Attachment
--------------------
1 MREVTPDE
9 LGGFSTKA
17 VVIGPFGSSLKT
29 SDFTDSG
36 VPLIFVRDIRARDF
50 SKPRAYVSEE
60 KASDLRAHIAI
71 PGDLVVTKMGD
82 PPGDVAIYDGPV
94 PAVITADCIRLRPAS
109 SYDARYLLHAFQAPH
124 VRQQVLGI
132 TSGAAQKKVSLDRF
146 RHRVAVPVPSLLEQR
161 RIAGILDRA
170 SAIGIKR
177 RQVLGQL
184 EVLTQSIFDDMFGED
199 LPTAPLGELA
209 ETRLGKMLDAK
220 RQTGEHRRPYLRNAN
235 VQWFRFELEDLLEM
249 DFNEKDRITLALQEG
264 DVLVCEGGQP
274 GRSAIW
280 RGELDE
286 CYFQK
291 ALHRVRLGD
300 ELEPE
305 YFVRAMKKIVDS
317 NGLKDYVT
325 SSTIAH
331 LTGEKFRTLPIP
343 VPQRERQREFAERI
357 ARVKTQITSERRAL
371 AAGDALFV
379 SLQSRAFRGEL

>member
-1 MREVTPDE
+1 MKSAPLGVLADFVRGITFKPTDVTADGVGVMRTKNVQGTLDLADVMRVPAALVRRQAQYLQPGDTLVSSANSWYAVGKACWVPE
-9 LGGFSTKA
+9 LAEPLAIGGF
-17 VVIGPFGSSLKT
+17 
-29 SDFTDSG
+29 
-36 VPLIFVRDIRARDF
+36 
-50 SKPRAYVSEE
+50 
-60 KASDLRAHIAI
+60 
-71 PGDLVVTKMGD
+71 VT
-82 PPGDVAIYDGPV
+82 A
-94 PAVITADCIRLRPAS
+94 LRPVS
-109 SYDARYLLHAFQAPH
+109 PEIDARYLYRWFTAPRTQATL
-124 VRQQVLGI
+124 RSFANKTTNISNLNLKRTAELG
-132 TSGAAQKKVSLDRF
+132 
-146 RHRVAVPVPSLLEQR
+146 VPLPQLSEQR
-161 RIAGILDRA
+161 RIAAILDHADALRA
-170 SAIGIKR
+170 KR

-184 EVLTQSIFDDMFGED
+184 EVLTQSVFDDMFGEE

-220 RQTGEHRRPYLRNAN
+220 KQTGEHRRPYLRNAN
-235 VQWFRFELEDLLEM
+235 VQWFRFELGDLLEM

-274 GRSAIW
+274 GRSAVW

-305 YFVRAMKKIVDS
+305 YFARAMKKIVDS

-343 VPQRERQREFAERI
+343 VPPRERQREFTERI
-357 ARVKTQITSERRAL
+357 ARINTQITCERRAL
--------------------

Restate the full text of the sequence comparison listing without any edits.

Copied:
1 MREVTPDE
9 LGGFSTKA
17 VVIGPFGSSLKT
29 SDFTDSG
36 VPLIFVRDIRARDF
50 SKPRAYVSEE
60 KASDLRAHIAI
71 PGDLVVTKMGD
82 PPGDVAIYDGPV
94 PAVITADCIRLRPAS
109 SYDARYLLHAFQAPH
124 VRQQVLGI
132 TSGAAQKKVSLDRF
146 RHRVAVPVPSLLEQR
161 RIAGILDRA
170 SAIGIKR
177 RQVLGQL
184 EVLTQSIFDDMFGED
199 LPTAPLGELA
209 ETRLGKMLDAK
220 RQTGEHRRPYLRNAN
235 VQWFRFELEDLLEM
249 DFNEKDRITLALQEG
264 DVLVCEGGQP
274 GRSAIW
280 RGELDE
286 CYFQK
291 ALHRVRLGD
300 ELEPE
305 YFVRAMKKIVDS
317 NGLKDYVT
325 SSTIAH
331 LTGEKFRTLPIP
343 VPQRERQREFAERI
357 ARVKTQITSERRAL
371 AAGDALFV
379 SLQSRAFRGEL

>member
-1 MREVTPDE
+1 MKSAPLGVLADFVRGITFKPTDVTADGVGVMRTKNVQGTLDLADVMRVPAALVRRQAQYLQPGDTLVSSANSWYAVGKACWVPE
-9 LGGFSTKA
+9 LAEPLAIGGF
-17 VVIGPFGSSLKT
+17 
-29 SDFTDSG
+29 
-36 VPLIFVRDIRARDF
+36 
-50 SKPRAYVSEE
+50 
-60 KASDLRAHIAI
+60 
-71 PGDLVVTKMGD
+71 VT
-82 PPGDVAIYDGPV
+82 A
-94 PAVITADCIRLRPAS
+94 LRPVS
-109 SYDARYLLHAFQAPH
+109 PEIDARYLYRWFTAPRTQATL
-124 VRQQVLGI
+124 RSFANKTTNISNLNLKRTAELG
-132 TSGAAQKKVSLDRF
+132 
-146 RHRVAVPVPSLLEQR
+146 VPLPQLSEQR
-161 RIAGILDRA
+161 RIAAILDHADALRA
-170 SAIGIKR
+170 KR

-184 EVLTQSIFDDMFGED
+184 EVLTQSVFDDMFGEE

-220 RQTGEHRRPYLRNAN
+220 KQTGEHRRPYLRNAN
-235 VQWFRFELEDLLEM
+235 VQWFRFELGDLLEM

-274 GRSAIW
+274 GRSAVW

-305 YFVRAMKKIVDS
+305 YFARAMKKIVDS

-343 VPQRERQREFAERI
+343 VPPRERQREFTERI
-357 ARVKTQITSERRAL
+357 ARINTQITCERRAL